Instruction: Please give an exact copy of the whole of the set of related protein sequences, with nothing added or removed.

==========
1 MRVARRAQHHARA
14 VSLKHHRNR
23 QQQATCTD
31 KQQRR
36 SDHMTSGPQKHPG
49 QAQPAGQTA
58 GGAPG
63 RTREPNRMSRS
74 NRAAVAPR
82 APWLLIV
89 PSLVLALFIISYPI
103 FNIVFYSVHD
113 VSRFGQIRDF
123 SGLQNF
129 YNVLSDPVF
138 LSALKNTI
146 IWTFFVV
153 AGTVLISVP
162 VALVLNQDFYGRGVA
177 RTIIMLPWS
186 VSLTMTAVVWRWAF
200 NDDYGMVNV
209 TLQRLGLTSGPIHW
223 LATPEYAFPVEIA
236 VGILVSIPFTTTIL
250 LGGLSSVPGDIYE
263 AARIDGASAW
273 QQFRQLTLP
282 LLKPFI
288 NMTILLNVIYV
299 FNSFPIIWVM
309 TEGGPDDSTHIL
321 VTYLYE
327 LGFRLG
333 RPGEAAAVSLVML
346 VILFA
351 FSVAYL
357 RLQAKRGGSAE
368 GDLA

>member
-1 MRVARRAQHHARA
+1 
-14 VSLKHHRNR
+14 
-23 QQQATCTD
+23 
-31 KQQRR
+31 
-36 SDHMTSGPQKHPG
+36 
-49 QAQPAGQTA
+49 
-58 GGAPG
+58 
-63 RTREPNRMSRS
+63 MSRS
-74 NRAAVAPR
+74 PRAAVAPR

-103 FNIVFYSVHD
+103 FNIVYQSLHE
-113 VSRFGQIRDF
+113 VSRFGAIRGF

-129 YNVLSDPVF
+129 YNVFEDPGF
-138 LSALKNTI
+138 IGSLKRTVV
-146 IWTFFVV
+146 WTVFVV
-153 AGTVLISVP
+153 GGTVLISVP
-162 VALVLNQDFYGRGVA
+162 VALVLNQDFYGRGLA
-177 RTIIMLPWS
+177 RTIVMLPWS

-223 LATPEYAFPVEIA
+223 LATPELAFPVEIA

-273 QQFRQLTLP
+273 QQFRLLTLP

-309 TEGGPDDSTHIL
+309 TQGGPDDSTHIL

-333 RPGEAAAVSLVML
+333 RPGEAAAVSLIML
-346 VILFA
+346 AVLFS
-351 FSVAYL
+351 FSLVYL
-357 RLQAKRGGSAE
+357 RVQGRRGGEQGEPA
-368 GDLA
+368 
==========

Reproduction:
1 MRVARRAQHHARA
14 VSLKHHRNR
23 QQQATCTD
31 KQQRR
36 SDHMTSGPQKHPG
49 QAQPAGQTA
58 GGAPG
63 RTREPNRMSRS
74 NRAAVAPR
82 APWLLIV
89 PSLVLALFIISYPI
103 FNIVFYSVHD
113 VSRFGQIRDF
123 SGLQNF
129 YNVLSDPVF
138 LSALKNTI
146 IWTFFVV
153 AGTVLISVP
162 VALVLNQDFYGRGVA
177 RTIIMLPWS
186 VSLTMTAVVWRWAF
200 NDDYGMVNV
209 TLQRLGLTSGPIHW
223 LATPEYAFPVEIA
236 VGILVSIPFTTTIL
250 LGGLSSVPGDIYE
263 AARIDGASAW
273 QQFRQLTLP
282 LLKPFI
288 NMTILLNVIYV
299 FNSFPIIWVM
309 TEGGPDDSTHIL
321 VTYLYE
327 LGFRLG
333 RPGEAAAVSLVML
346 VILFA
351 FSVAYL
357 RLQAKRGGSAE
368 GDLA

>member
-1 MRVARRAQHHARA
+1 
-14 VSLKHHRNR
+14 
-23 QQQATCTD
+23 
-31 KQQRR
+31 
-36 SDHMTSGPQKHPG
+36 
-49 QAQPAGQTA
+49 
-58 GGAPG
+58 
-63 RTREPNRMSRS
+63 MSRS
-74 NRAAVAPR
+74 PRAAVAPR

-103 FNIVFYSVHD
+103 FNIVYQSLHE
-113 VSRFGQIRDF
+113 VSRFGAIRGF

-129 YNVLSDPVF
+129 YNVFEDPGF
-138 LSALKNTI
+138 IGSLKRTVV
-146 IWTFFVV
+146 WTVFVV
-153 AGTVLISVP
+153 GGTVLISVP
-162 VALVLNQDFYGRGVA
+162 VALVLNQDFYGRGLA
-177 RTIIMLPWS
+177 RTIVMLPWS

-223 LATPEYAFPVEIA
+223 LATPELAFPVEIA

-273 QQFRQLTLP
+273 QQFRLLTLP

-309 TEGGPDDSTHIL
+309 TQGGPDDSTHIL

-333 RPGEAAAVSLVML
+333 RPGEAAAVSLIML
-346 VILFA
+346 AVLFS
-351 FSVAYL
+351 FSLVYL
-357 RLQAKRGGSAE
+357 RVQGRRGGEQGEPA
-368 GDLA
+368 